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What will happen to birds when Pacific Oysters take over the mussel beds in the Wadden Sea?
Scheiffarth, G.; Ens, B.; Schmidt, A. (2007). What will happen to birds when Pacific Oysters take over the mussel beds in the Wadden Sea? WSN 1: 10-14
In: Wadden Sea Newsletter. Research Institute for Nature Management: Wilhelmshaven. ISSN 0922-7989

Beschikbaar in  Auteurs 

    Aquatic organisms > Marine organisms > Aquatic birds > Marine birds
    Foraging habitats
    Oyster beds
    Taxa > Species > Introduced species
    Carcinus maenas (Linnaeus, 1758) [WoRMS]; Crassostrea gigas (Thunberg, 1793) [WoRMS]; Larus argentatus Pontoppidan, 1763 [WoRMS]; Numenius arquata (Linnaeus, 1758) [WoRMS]
    ANE, Waddenzee [Marine Regions]

Auteurs  Top 
  • Scheiffarth, G.
  • Ens, B.
  • Schmidt, A.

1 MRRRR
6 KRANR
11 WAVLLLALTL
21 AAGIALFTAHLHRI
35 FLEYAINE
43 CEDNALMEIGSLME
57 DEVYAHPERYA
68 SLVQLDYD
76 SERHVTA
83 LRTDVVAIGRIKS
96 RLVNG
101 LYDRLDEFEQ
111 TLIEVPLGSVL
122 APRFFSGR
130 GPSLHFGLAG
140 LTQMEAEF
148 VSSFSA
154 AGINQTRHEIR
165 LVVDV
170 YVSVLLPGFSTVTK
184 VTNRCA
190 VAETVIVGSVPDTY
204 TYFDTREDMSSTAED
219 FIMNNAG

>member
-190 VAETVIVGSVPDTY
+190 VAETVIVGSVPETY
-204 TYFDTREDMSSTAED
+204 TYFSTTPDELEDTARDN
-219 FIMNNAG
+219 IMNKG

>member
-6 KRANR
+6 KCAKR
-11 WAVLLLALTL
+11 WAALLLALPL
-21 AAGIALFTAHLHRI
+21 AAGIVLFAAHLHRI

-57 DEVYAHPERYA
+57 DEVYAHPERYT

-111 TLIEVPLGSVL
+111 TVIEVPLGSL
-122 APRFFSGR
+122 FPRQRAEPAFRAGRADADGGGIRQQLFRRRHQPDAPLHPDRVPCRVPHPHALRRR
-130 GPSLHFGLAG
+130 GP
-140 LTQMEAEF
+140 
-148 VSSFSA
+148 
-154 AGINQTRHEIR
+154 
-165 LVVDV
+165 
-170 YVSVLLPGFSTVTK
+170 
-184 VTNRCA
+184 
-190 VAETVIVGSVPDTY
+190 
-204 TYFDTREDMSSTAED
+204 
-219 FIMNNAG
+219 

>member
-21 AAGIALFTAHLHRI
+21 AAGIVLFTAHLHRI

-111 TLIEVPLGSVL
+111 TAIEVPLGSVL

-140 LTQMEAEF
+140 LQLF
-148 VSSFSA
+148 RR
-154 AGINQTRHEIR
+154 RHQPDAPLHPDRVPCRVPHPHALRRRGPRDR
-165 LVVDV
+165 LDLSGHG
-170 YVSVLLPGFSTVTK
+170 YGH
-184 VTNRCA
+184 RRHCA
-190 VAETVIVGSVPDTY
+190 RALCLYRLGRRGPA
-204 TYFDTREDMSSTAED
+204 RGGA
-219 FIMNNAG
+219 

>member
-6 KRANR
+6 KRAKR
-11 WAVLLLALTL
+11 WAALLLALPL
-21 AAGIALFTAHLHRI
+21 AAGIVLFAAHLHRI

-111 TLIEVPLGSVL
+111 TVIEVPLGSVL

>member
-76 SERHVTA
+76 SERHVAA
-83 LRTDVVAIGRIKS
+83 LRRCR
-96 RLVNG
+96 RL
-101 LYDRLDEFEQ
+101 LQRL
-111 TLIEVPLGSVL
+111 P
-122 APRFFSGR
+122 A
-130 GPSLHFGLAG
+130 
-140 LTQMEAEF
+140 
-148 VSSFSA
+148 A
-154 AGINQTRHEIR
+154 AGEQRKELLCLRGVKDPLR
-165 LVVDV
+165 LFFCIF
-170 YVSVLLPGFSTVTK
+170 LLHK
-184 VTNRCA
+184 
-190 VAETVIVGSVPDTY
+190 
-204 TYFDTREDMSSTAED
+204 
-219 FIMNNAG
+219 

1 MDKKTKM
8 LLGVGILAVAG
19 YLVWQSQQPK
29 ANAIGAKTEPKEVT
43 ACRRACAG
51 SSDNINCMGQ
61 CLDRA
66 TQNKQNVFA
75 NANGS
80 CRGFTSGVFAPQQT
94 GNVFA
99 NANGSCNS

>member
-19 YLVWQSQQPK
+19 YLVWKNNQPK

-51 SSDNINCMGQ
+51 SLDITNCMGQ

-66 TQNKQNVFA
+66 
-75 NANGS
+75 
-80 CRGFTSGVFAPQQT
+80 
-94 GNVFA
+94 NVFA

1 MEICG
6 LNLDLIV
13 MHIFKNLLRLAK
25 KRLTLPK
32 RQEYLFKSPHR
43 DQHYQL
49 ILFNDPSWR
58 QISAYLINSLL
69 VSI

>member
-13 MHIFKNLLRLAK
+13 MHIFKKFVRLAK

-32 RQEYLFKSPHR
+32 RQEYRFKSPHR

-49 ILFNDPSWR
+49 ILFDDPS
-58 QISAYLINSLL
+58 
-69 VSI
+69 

Since the beginning of the 21st century the introduced Pacific Oyster (Crassostrea gigas) has increased significantly in the Wadden Sea. One of the preferred settling structures for oyster larvae are existing mussel beds, resulting in a conversion of a large fraction of mussel beds into oyster beds. As mussel beds are one of the preferred foraging habitats for birds, this has led to the concern that birds might lose feeding opportunities in the Wadden Sea. However, the available data suggest that for birds feeding on the associated fauna (i.e. Curlews (Numenius arquata) feeding on shorecrabs (Carcinus maenas) no difference in habitat quality is to be expected. For birds feeding on mussels, the conversion of mussel beds to oyster beds is probably negative, but reactions are species specific. Herring Gulls (Larus argentatus) feed on shore crabs on old mussel beds, but swallow small mussels whole on young mussel beds. However, contrary to mussels, even small oysters cannot be detached from the substrate. Oystercatchers (Haematopus ostralegus) can feed on oysters, as indicated by studies elsewhere in the world, but profitability of this new food source has still to be determined. At present, feeding densities on oyster beds are lower than feeding densities on mussel beds. Common Eiders (Somateria mollissima) are most probably not capable of feeding on oysters, so that this species might suffer most from the change in the foraging habitat.

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